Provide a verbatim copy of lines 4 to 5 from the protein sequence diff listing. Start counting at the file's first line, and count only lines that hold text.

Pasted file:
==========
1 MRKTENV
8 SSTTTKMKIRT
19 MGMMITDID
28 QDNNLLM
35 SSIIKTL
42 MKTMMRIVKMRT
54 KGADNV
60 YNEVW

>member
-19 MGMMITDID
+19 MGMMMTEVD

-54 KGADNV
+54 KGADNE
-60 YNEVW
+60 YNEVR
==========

28 QDNNLLM
35 SSIIKTL